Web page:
A Refugee from His Race: Albion W. Tourgée and His Fight against White Supremacy

By Carolyn L. Karcher | Go to book overview

CHAPTER FOUR
The National Citizens’ Rights Association

There must be a revolution in the Republican party which shall bring to the
front again the idea of personal liberty and the equal rights of the citizen.

—Albion W. Tourgée to Marriott Brosius, 24 January 1891

In January 1891, nine months before founding the National Citizens’ Rights Association, Tourgée took into his confidence a Republican congressman from Pennsylvania and fellow Civil War veteran named Marriott Brosius, with whom he shared the plans he was revolving to “inaugurate” a mass movement. By then, he admitted to Brosius, he could no longer avoid recognizing that “lust of gain” had destroyed the Republican Party’s commitment to racial justice and sapped it of vitality. “The vigor, persistence, determination of the Senate seem to be almost entirely on the other side,” that is, on the side of white supremacist Democrats, observed Tourgée. “They mean business, and will do or sacrifice anything to carry their point.” In contrast, dissension, apathy, and timidity were eating away at the Republicans, whose leaders merely wanted “power” for the sake of controlling the government. “There must be a revolution” in Republican ranks, Tourgée concluded, to “bring to the front again the idea of personal liberty and the equal right of the citizen.” He considered himself ideally suited to inaugurating such a “revolution,” precisely because he was a political outsider with “no future to be harmed and no past to be mended—nothing to fear and nothing to hope for.”1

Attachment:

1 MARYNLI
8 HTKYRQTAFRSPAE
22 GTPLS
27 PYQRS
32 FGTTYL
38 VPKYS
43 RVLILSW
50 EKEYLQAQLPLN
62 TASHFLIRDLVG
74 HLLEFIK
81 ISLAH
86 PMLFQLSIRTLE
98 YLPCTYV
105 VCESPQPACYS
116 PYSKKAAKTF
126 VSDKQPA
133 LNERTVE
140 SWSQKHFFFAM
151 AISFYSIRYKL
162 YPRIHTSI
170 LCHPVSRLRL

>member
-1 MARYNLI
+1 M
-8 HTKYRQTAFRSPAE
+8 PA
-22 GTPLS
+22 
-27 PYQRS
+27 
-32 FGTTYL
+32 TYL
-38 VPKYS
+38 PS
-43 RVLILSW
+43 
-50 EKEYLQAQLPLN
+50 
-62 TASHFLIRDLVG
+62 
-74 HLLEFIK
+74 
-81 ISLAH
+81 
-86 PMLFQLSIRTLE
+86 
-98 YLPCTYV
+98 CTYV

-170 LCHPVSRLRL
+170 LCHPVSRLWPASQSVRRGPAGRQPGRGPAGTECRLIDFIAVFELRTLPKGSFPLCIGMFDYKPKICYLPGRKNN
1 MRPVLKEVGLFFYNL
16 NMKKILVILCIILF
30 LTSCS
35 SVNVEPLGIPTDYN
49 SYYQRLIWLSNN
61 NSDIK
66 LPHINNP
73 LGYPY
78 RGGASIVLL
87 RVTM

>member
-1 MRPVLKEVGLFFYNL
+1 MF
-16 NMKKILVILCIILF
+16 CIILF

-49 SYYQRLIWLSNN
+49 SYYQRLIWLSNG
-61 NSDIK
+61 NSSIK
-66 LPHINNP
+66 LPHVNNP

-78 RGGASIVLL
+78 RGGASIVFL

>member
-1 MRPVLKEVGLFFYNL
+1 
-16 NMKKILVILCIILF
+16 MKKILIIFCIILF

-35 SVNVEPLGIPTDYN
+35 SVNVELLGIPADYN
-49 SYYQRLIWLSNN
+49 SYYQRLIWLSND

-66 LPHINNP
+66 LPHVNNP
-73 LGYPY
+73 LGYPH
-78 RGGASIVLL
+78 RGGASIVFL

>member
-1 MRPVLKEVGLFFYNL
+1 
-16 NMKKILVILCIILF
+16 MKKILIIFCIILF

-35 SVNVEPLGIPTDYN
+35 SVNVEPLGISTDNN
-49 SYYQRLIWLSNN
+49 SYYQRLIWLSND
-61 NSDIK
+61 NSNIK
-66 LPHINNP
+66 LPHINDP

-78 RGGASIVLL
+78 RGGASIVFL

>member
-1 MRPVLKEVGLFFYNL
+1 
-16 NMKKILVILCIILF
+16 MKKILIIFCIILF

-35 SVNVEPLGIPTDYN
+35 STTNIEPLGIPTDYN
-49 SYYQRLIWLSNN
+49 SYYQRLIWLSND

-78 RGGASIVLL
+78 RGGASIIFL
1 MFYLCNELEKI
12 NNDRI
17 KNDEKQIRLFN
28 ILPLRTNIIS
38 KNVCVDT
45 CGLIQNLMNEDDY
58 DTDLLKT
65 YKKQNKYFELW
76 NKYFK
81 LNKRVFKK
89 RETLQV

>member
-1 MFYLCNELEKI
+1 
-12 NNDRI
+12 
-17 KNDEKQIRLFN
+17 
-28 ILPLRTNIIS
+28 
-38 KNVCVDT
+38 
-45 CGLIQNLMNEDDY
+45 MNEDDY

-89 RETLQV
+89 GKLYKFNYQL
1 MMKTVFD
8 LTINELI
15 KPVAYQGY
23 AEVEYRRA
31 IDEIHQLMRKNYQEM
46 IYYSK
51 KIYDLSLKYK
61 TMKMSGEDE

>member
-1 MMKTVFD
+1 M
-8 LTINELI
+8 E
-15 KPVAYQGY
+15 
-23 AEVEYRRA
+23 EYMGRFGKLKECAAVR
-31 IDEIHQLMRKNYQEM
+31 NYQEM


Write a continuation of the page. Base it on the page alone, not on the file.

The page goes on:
Tourgée launched the NCRA in his “Bystander” column of 17 October 1891, where he challenged readers to match the “civic instinct” displayed by African Americans of New Orleans. Though “oppressed and impoverished” and “asserted to be incapable of self-government or co-operation,” Tourgée pointed out, these African Americans had managed to collect over $1,400 “by dimes and half-dimes” to “test the constitutionality of the infamous ‘Jim Crow car’ law.” The outcome of their test case would show “whether justice is still color-blind or National citizenship worth a rag for the defense of right or not.” Would the “people of the North” demonstrate their solidarity with their “colored” fellow citizens of the South by joining a “Citizens’ Equal Rights Association”?2 Responses poured in by the thousands, and within less than a year the renamed National Citizens’ Rights Association claimed over 100,000 members, ultimately peaking at 250,000.3 Its ranks encompassed

-149-

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A Refugee from His Race: Albion W. Tourgée and His Fight against White Supremacy
Table of contents

Table of contents

  • Title Page iii
  • Contents vii
  • Figures ix
  • Preface xi
  • Acknowledgments xvii
  • Chapter One - A Straight-Talking Advocate 1
  • Chapter Two - Passing for Black in Pactolus Prime 54
  • Chapter Three - The "Bystander" 91
  • Chapter Four - The National Citizens’ Rights Association 149
  • Chapter Five - Campaigning against Lynching with Ida B. Wells and Harry C. Smith 196
  • Chapter Six - Representing People of Color and Challenging Jim Crow in the Plessy Case 253
  • Chapter Seven - The View from Abroad 294
  • Afterword 333
  • Notes 337
  • Bibliography 405
  • Index 423
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